2 amount paid after 10 years

After 10 years, the 15-year mortgage would have a much lower outstanding principal balance than the 30-year loans, and the slightly higher interest rate would result in a higher outstanding balance for the 30-year loan at 5% interest:

3 remaining principal after 10 years

The effect of mortgage terms and interest rates can be seen in the total amount paid back to the bank at the end of the 15- or 30-year term. The shorter term leads to much less interest being paid overall, and the slightly higher 5% rate eventually leads to about $40,000 more in interest over a 30-year term:

4 total paid after 30 years

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Why are Apple Pay, Starbucks’ app, and Samsung Pay so much more successful than other wallet providers?

mobile payments lumiscapeThis is a preview of a research report from Business Insider Intelligence, Business Insider's premium research service. To learn more about Business Insider Intelligence, click here.

In the US, the in-store mobile wallet space is becoming increasingly crowded. Most customers have an option provided by their smartphone vendor, like Apple, Android, or Samsung Pay. But those are often supplemented by a myriad of options from other players, ranging from tech firms like PayPal, to banks and card issuers, to major retailers and restaurants.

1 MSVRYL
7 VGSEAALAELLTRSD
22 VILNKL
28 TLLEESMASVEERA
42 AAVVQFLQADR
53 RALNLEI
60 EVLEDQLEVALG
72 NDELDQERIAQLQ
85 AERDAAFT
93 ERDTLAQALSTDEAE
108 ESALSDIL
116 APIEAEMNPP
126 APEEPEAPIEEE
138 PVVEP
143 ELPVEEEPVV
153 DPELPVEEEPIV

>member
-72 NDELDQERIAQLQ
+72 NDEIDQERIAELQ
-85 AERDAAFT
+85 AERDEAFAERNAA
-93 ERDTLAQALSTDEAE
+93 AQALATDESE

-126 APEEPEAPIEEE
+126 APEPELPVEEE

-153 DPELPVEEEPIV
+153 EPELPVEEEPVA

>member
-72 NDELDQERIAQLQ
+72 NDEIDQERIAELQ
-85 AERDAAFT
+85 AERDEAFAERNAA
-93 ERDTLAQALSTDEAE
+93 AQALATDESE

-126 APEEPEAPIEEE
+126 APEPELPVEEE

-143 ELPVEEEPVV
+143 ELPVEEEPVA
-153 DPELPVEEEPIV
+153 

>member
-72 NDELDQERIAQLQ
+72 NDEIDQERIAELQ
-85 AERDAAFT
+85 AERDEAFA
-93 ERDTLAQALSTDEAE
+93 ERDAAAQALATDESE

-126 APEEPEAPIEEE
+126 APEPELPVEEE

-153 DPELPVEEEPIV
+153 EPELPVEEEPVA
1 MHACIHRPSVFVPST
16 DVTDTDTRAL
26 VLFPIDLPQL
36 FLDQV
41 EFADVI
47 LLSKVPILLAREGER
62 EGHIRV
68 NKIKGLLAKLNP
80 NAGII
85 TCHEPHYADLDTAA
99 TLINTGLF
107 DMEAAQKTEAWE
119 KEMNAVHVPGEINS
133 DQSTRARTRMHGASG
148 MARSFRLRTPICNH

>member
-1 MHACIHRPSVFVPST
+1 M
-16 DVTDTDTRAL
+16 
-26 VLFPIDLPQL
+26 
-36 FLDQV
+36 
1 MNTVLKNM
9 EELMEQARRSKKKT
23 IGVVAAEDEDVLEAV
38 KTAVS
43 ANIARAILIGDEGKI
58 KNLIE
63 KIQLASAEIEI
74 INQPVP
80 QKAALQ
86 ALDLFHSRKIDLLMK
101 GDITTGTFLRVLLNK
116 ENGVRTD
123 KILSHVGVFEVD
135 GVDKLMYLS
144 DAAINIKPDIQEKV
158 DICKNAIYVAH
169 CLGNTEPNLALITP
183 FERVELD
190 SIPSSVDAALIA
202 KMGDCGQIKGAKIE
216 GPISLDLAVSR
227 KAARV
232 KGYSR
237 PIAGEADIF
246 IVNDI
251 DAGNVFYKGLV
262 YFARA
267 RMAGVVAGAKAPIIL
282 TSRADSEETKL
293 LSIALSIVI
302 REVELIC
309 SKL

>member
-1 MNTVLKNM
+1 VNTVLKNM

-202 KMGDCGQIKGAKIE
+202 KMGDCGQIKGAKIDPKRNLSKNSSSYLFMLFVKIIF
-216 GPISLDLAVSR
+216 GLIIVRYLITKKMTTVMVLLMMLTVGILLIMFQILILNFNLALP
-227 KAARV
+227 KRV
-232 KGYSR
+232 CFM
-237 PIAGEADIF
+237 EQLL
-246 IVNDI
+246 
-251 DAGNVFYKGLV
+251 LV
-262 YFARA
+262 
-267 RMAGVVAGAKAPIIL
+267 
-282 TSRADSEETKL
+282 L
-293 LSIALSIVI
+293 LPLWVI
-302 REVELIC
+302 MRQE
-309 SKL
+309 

With that proliferation of options, one would expect to see a surge in adoption. But that’s not the case — though Business Insider Intelligence projects that US in-store mobile payments volume will quintuple in the next five years, usage is consistently lagging below expectations, with estimates for 2019 falling far below what we expected just two years ago.